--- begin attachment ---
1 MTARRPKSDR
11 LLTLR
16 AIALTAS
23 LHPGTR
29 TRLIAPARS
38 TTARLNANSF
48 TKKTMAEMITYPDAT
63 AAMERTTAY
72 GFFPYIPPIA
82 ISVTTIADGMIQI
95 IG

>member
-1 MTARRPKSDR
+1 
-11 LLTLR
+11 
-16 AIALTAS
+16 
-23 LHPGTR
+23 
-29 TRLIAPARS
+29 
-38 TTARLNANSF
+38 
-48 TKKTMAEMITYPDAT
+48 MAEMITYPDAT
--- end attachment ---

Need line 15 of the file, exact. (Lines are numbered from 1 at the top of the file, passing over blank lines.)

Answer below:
-11 LLTLR